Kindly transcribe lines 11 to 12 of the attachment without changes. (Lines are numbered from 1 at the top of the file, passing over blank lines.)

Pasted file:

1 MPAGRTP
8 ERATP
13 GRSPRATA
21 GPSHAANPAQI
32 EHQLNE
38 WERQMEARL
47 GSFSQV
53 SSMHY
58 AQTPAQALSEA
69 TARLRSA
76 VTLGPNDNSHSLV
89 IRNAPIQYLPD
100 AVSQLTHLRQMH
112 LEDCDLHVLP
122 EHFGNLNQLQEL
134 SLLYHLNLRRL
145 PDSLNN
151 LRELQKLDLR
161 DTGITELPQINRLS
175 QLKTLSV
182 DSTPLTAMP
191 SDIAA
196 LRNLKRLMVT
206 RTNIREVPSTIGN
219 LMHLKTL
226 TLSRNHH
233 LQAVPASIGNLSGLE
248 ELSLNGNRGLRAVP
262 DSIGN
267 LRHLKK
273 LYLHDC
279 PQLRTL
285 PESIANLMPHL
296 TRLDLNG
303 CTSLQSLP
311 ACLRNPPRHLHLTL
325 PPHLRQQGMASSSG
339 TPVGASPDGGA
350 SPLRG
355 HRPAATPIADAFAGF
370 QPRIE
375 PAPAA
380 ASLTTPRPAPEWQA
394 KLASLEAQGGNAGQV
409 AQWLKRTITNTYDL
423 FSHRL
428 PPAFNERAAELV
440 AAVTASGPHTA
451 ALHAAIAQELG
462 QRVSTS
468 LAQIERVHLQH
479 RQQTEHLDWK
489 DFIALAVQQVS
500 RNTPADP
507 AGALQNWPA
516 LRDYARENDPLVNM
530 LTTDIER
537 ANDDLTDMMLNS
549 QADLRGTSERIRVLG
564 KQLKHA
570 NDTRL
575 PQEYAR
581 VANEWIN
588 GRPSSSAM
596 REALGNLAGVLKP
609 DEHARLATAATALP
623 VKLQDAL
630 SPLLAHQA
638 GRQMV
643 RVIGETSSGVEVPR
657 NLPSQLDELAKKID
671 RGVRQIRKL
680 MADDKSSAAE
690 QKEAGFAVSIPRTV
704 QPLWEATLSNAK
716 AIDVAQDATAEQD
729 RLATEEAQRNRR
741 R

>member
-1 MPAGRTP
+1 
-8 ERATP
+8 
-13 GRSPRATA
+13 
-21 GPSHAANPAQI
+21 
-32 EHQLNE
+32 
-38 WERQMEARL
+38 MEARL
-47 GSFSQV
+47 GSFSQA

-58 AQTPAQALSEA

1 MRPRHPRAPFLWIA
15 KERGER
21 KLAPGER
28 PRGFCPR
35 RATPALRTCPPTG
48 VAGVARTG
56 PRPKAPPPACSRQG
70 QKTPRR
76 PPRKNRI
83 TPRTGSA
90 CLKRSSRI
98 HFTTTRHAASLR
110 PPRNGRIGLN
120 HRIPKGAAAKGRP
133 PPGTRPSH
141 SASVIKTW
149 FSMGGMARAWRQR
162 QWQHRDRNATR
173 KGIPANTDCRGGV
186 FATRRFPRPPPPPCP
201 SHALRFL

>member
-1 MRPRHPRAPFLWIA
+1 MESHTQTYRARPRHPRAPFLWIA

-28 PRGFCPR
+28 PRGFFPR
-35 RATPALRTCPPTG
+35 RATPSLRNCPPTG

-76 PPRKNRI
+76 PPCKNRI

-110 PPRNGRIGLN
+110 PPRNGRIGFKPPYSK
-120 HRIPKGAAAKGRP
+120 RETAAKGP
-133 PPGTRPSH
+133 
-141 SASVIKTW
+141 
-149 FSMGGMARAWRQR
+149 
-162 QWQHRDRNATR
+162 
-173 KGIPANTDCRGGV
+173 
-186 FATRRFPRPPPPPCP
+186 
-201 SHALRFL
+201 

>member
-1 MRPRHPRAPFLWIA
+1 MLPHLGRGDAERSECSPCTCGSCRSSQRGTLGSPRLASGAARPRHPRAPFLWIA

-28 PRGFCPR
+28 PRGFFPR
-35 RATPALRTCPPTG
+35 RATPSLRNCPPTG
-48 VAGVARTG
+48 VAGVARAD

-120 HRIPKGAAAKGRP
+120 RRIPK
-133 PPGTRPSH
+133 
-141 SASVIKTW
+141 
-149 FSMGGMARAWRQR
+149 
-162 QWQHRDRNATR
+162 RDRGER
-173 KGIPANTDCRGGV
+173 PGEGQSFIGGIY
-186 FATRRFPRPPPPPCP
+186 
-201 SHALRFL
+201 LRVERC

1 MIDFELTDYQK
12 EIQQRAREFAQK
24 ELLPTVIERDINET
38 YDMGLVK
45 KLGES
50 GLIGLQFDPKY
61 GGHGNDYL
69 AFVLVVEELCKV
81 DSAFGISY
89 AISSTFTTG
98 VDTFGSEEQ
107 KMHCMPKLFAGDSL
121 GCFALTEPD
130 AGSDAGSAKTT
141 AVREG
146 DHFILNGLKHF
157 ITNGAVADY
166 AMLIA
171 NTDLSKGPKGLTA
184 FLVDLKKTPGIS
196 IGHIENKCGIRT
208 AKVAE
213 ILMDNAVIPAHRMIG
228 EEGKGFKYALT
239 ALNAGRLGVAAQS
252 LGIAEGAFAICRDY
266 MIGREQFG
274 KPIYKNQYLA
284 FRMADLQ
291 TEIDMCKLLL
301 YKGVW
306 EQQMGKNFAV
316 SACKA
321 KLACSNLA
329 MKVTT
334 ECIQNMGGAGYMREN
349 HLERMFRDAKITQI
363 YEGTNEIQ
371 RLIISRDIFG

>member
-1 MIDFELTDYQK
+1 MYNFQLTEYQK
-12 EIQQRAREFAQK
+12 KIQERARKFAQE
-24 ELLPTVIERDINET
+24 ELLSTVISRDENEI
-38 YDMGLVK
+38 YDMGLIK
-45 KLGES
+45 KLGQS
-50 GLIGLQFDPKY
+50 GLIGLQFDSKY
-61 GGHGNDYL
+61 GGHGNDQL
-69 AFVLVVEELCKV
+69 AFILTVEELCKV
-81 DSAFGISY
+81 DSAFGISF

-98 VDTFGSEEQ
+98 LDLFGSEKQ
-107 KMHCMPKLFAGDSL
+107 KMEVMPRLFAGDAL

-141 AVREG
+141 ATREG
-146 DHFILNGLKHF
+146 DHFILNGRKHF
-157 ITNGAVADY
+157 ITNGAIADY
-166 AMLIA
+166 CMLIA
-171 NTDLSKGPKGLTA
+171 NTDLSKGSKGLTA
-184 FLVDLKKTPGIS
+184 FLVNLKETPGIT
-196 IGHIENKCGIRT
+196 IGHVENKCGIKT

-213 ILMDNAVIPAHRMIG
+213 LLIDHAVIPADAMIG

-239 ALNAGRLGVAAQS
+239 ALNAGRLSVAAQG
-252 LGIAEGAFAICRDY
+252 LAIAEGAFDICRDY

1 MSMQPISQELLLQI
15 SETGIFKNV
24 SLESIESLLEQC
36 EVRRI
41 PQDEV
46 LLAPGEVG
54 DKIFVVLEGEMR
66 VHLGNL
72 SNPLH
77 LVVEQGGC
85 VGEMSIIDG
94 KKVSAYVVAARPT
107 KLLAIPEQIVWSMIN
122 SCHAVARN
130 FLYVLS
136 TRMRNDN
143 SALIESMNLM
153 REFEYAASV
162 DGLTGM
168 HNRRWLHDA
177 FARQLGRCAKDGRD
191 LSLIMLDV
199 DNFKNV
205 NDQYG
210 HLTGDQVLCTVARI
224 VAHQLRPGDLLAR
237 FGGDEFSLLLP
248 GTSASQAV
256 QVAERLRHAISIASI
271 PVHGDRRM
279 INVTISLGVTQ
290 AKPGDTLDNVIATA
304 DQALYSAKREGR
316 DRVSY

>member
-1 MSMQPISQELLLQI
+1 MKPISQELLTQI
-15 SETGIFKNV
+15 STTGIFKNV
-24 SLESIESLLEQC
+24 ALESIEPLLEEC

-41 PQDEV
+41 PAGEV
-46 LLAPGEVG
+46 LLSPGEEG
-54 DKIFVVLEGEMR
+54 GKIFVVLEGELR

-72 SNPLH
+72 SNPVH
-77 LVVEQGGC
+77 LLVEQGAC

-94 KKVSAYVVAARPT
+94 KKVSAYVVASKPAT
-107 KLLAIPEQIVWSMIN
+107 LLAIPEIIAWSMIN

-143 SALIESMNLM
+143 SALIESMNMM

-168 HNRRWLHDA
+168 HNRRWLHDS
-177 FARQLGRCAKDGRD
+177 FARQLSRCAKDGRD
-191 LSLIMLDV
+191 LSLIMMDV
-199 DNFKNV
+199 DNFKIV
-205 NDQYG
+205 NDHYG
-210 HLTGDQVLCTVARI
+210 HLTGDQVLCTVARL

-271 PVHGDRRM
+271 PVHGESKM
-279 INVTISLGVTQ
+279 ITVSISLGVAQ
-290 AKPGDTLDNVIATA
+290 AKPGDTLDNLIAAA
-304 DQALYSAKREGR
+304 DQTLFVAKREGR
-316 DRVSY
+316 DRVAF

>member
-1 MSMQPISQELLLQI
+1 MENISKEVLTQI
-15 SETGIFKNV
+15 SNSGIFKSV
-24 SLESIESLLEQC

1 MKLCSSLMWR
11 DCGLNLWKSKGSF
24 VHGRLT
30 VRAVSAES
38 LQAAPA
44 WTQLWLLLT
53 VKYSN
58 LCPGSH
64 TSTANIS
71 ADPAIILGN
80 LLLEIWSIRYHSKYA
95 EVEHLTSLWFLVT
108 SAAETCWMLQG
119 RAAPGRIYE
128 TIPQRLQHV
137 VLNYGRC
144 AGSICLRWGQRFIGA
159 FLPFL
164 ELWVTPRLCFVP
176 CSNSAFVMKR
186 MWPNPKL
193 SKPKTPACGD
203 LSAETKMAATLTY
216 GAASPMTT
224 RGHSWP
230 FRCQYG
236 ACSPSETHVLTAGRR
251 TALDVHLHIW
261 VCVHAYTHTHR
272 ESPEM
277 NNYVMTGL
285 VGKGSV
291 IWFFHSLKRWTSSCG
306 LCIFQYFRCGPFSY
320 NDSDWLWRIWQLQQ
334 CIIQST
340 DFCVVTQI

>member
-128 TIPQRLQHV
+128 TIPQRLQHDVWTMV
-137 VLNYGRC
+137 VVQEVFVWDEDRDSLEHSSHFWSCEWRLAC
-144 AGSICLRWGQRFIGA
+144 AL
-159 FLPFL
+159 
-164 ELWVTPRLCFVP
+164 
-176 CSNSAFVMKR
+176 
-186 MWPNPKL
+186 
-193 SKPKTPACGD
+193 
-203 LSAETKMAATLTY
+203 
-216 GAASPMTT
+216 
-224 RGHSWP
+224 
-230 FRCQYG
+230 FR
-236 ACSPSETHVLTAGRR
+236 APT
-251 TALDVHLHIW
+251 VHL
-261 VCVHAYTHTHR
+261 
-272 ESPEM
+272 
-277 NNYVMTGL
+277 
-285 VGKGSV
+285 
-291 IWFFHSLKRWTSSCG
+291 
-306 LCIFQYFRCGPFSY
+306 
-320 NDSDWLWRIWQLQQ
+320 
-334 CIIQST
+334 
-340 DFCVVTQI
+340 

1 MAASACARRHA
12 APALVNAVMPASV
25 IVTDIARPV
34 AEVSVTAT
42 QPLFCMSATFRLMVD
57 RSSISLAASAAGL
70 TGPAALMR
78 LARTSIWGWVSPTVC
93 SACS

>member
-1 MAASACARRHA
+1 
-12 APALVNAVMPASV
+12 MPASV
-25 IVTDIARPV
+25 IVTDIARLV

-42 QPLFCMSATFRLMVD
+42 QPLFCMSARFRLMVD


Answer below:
76 VTLGPNDNSHSLV
89 IRNAPIQYLPD